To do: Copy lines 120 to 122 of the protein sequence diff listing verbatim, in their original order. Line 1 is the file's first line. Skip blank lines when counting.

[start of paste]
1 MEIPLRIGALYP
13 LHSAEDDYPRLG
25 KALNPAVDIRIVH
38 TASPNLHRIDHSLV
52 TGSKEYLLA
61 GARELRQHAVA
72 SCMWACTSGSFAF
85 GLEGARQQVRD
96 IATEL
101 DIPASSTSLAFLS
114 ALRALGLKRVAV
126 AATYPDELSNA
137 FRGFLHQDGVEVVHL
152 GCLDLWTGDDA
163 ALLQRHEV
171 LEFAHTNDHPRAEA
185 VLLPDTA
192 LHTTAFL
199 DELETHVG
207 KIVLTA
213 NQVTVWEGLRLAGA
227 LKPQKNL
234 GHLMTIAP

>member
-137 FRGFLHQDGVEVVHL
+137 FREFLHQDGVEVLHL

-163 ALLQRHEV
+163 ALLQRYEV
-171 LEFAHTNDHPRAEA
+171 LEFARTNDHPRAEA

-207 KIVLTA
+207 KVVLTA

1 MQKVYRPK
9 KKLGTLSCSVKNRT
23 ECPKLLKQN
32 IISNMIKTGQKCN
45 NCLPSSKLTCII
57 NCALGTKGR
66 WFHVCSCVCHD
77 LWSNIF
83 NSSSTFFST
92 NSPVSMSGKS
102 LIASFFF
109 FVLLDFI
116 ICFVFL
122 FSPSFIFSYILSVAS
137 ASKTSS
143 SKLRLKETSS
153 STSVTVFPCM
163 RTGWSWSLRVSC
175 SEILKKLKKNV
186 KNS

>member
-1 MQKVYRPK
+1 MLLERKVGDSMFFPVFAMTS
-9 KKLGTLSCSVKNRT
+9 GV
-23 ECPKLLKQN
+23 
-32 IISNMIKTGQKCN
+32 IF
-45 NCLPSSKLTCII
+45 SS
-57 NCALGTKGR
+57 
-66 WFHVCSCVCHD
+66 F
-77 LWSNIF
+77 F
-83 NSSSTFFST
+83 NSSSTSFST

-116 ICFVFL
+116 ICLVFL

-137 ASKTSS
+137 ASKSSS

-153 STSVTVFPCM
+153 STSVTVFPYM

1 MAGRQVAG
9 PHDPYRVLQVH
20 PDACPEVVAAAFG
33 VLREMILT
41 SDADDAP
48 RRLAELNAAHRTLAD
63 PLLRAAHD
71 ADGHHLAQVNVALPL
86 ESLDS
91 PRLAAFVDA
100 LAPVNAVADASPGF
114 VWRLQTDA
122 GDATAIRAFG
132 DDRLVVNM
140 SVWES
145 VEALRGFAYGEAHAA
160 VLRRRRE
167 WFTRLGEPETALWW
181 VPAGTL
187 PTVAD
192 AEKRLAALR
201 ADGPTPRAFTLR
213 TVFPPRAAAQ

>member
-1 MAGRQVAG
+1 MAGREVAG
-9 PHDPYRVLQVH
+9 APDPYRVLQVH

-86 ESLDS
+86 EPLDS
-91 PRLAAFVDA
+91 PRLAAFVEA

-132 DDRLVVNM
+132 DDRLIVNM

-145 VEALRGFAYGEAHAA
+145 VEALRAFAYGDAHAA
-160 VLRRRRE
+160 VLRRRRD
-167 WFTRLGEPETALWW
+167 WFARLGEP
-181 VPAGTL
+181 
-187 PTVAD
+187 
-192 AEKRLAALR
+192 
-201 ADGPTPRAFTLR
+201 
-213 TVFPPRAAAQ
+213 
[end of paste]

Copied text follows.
-187 PTVAD
+187 
-192 AEKRLAALR